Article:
This Could Be Home

“It seems obvious: the reason only a tiny percentage of new…buildings and retrofits aren’t green isn’t cost. It’s lack of ingenuity or knowledge of new construction techniques — architects and builders wed to the ‘same-old,’ lenders leery of anything unconventional.” – Sustainable Energy Africa


Sign the petition or get involved here.

The Scottish Greens have launched our new #ThisCouldBeHome campaign aimed at greatly strengthening the current movements towards better land reform.

There are currently around 11,000 hectares of land in Scotland current derelict or un- or underused which, through the application of a Land Value Tax, could be freed up to build a new generation of affordable housing. Here is Andy Wightman introducing the campaign.

As the campaign points out, the current UK housing bubble is pushing rents up beyond the affordability of far too many people and those increasingly fortunate few who can scrape together a deposit and have secure enough employment to sustain a mortgage are looking with trepidation towards the day that the Bank of England starts pushing interest rates back up towards pre-2008 levels. For hard pressed people who can barely afford to pay the bills as it is, moves like this could result in yet another crash in the housing market and more families facing default, foreclosure and eviction.

We also live in a country with the second highest level of excess winter mortality of any European country north of the Alps, driven in large part by our lax building standards and fuel poverty.

For this reason, we should take this opportunity to ensure that those new houses which are built adhere to strict building regulations which push the limits of our technological abilities to ensure that energy bills and the other ongoing costs of running a building are kept at an absolute minimum. Of course, buildings are themselves often constructed to meet only the very minimum standards set by law as to do otherwise would eat into the private construction industry’s precious profit margin.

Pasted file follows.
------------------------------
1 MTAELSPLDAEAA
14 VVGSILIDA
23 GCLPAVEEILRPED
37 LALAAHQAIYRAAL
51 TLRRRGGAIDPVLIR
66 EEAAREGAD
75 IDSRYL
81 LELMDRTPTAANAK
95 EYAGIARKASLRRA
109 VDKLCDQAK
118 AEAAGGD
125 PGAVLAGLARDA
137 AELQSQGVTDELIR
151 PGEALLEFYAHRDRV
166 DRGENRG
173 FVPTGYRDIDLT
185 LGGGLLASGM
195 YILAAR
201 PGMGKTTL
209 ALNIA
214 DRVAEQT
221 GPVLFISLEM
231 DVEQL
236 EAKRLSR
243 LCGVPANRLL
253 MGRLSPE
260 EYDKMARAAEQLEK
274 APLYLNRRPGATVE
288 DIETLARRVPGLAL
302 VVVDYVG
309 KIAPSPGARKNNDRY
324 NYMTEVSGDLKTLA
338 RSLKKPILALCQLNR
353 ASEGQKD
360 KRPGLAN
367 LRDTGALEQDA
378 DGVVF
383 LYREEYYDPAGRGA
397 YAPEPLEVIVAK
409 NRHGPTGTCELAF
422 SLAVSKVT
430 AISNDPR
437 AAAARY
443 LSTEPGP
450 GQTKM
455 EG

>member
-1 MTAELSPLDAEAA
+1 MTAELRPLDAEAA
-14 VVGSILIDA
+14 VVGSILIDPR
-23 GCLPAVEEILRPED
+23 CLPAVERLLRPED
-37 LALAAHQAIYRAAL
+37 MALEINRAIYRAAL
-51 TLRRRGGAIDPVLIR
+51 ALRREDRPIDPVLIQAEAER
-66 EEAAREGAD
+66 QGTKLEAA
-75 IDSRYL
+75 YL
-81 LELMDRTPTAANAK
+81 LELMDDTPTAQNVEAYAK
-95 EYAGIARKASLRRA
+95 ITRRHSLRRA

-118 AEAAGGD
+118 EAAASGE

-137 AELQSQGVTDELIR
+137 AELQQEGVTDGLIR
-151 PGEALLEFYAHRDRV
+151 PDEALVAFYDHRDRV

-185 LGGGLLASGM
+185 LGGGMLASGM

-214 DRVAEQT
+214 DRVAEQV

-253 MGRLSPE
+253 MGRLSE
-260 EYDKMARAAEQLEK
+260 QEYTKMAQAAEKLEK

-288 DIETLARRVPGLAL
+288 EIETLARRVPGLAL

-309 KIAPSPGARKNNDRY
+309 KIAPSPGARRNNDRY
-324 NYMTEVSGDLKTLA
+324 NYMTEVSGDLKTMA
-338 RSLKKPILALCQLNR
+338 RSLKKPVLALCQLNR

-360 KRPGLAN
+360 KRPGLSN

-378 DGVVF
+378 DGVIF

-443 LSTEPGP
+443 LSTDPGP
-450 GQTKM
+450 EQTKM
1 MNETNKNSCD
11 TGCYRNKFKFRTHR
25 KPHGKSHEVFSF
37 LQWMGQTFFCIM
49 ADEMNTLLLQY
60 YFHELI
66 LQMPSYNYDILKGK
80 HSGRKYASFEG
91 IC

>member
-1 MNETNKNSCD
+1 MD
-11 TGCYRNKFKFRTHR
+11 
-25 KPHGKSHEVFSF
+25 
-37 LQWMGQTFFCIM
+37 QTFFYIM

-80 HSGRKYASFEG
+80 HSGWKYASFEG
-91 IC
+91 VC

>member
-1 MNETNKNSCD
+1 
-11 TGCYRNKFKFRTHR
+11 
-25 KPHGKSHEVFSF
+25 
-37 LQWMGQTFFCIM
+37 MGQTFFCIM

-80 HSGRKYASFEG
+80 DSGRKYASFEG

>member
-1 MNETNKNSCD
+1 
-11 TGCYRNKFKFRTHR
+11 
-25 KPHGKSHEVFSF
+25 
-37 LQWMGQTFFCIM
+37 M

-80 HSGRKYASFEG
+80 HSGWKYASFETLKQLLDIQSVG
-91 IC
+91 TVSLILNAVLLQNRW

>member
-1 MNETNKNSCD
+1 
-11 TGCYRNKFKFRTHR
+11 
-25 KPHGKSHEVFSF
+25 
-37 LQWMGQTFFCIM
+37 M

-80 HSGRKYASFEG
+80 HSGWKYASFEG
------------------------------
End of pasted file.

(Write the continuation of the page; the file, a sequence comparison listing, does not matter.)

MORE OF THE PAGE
Of course, as the headline quote states, cost isn’t nearly the greatest obstacle to greener housing development and, as I have written previously, the Scottish government will soon be handed the power to borrow money far cheaper than can any bank or private company (As an alternative, the Common Weal has also pointed out that the Government has the power, today, to set up Scottish Housing Company to perform the same function) and could use that money, paid back through rents, to undercut the private industry and ensure that the highest green standards are adhered to. The precedent for this already exists in Scotland where, according to official government figures, the social rented housing stock are generally more energy efficient than private builds and contain a higher percentage of B and C grade housing (where the overall Scottish average is merely grade D). If we are willing to push things as far as we need to to reach a zero-carbon economy then a greater pool of cheap, efficient housing will force the private sector to either step up its game or step aside.


A Thermal image of an energy efficient “Passive House” compared to a more traditional, less well insulated dwelling behind it. Source: Passivhaus Institut

But how do we get everyone to A grade? One pathway can be found in the Passivhaus Standard which employs a strict understanding and approach to engineering and techniques such as solar thermal panels on roofs, underfloor ground source heat pumps, insulation throughout the house and architectural elements designed in from the start to minimise heat loss and maximise the amount of energy which can be harvested from the environment. Properly employed, these standards reduce a house’s heating requirements to below 15 kWh per square metre per year. By comparison the average Scottish house requires approximately 140 kWh per square metre per year to keep it warm. It’s no wonder so many of us struggle in winter. (Fun fact about Passivhaus, they have built a compliant dwelling now on every continent on Earth. Including Antarctica!)